“Our job is to wake up and just play hard. Before you made it to the NBA or got a college scholarship, you played hard every day to get to where you wanted to”.
“To still be talking about playing hard, that’s something that you should be able to do after just waking up. Everybody has a job and they have to go work hard. Our job is to come here and play hard and compete. That’s the easiest thing that you should do without any contracts or any money, just come in and play basketball. … If I had the answer we wouldn’t be in this situation.”
As the team struggles with wins and effort, the Wizards have had a bright spot developing within the starting lineup.
Small forward Otto Porter is averaging 14.1 points, 7.7 rebounds, and 2.0 steals in 21 games into this season. He is shooting 53.5 percent from the field and 40.8 percent on three-pointers. Porter also has five double-doubles to his name on the season.
Otto Porter’s strong performance at this point in the year has turned the heads of some front office executives within the league.
Two front office execs in last 24 hours predicted to me he's getting a max. He's been really good. https://t.co/fhUpOLY5UQ
The season is still young and we’re just now seeing sizable numbers from a player that is in his fourth season of NBA service. But it is fair to consider: Is Otto Porter worthy of a max contract? There are signs that indicate he could be.
A “max contract” refers to the maximum salary a player is allowed to sign for within the NBA salary cap restrictions. The amount of money is based on how long a player has been in the league.
Coming into this season a player with six years of service or less — like Porter is — could receive a max contract of up to $22,116,750 or 25 percent of a team’s salary cap, whichever is higher.
They could also receive a contract that is 105 percent higher than the final year of their old contract, even if that number is above the league limit.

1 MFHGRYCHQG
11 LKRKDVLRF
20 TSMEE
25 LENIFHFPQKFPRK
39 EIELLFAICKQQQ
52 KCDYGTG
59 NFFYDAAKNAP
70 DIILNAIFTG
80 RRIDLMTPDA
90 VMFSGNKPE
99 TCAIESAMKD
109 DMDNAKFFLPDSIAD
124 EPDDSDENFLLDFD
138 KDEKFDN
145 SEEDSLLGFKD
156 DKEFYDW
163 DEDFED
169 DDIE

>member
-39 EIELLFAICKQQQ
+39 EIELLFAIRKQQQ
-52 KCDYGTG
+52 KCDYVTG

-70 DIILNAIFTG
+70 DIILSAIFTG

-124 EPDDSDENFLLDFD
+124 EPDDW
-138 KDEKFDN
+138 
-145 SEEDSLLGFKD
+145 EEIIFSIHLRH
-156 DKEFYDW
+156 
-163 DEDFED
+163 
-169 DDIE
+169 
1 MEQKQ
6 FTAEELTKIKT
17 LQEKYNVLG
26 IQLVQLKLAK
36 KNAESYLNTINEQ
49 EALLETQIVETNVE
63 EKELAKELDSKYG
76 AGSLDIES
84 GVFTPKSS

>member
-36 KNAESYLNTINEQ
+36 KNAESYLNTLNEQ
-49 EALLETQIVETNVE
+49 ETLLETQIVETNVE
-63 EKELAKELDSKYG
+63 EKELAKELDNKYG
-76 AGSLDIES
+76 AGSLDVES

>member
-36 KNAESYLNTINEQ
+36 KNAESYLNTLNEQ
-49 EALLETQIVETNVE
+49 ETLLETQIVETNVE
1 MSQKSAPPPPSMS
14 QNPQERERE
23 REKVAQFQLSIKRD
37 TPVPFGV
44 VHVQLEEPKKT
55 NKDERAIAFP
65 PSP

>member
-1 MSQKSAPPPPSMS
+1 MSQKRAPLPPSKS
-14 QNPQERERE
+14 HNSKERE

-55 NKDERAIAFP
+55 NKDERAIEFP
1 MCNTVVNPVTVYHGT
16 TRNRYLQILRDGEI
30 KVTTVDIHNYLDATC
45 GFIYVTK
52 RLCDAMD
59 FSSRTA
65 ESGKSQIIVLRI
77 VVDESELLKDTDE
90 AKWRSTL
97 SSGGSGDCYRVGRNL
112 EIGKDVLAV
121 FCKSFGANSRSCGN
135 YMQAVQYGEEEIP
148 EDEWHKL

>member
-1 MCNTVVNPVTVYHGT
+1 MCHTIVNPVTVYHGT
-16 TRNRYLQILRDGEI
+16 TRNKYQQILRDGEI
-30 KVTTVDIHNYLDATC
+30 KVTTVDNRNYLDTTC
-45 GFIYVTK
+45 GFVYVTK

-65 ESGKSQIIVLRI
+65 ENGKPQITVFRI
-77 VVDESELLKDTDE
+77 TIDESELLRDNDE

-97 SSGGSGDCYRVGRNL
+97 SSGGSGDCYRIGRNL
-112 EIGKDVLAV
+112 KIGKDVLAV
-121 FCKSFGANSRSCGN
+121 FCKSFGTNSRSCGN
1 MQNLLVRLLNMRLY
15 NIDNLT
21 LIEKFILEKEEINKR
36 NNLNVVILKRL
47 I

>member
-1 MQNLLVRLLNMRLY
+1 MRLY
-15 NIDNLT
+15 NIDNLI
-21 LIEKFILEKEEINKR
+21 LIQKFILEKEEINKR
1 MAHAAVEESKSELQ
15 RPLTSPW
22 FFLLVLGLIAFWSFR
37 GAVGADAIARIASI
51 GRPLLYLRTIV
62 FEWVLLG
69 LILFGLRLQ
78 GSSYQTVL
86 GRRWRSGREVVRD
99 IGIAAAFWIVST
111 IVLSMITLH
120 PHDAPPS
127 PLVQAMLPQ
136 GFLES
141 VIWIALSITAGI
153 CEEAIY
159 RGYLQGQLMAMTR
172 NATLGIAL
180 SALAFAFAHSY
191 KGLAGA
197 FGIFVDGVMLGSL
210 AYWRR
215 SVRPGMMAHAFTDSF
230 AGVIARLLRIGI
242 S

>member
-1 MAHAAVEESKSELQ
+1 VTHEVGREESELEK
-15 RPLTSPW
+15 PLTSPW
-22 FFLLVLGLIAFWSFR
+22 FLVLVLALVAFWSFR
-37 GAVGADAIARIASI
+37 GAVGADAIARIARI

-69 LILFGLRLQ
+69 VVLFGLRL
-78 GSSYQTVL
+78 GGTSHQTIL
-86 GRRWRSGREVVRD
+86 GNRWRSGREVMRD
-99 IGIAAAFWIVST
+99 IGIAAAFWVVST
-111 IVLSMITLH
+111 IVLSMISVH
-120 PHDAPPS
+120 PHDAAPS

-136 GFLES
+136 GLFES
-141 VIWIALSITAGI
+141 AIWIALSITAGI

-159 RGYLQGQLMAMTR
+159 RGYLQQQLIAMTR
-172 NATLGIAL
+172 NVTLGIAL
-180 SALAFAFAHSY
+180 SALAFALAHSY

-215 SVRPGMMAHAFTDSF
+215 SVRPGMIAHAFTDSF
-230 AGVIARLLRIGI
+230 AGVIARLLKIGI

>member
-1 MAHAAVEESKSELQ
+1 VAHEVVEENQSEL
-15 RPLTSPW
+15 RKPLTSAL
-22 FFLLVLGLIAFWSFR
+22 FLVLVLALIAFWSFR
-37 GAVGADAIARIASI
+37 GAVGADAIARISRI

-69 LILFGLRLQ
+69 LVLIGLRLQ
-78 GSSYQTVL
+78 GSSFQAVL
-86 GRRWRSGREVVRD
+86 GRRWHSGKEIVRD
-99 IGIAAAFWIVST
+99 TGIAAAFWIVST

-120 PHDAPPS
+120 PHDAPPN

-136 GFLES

The maximum salary is supposed to reward the best players during contract negotiations without sinking a team financially. Fans tend to consider only the NBA’s elite to be “max contract players.”
Players such as Anthony Davis, Andre Drummond and DeMar DeRozan have been rewarded with as much money as their teams could give them. However, a number of talented, but not as elite, players received maximum contracts during the past summer.
There was a lot of new money that needed to be spent and a limited free agent pool to give it to. Conley, specifically, is the holder of the largest contract in NBA history.
Otto Porter’s development into a productive player has been a long time coming. Former head coach Randy Wittman slowly extended Porter’s minutes each season, with Porter becoming a starter last season.
Now under new head coach Scott Brooks, Porter continues to hold his starting role. He now averages 34.4 minutes per game this season.
Porter has become the quintessential three-and-D small forward. He has a soft shooting touch, but also has the ability to ferociously attack the basket. He also has a big body that allows him to battle for rebounds and hold his position on defense.
Porter also has long arms that can disrupt ball-handlers and passing lanes. Those arms have helped him place within the top 10 in the league in steals per game.
The kicker is that while Porter is now in his fourth season of NBA play, he’s only 23 years old. He only played two seasons of collegiate ball for Georgetown (which shares the Verizon Center with the Wizards) before declaring for the 2013 NBA Draft.
Teams understand that a five-year maximum salary contract would cover a majority of Porter’s ascent. He could become a major threat on both sides of the ball. Porter could even become a team’s secondary or tertiary option if he’s able to build on his confidence.
Otto Porter could reasonably receive a max contract this summer considering those factors.
Paying Porter would make it hard to bring any other major talent to D.C.. It would also bump superstar Wall down to third highest-paid player on the Wizards. Both could potentially cause more issues on the court and in the locker room.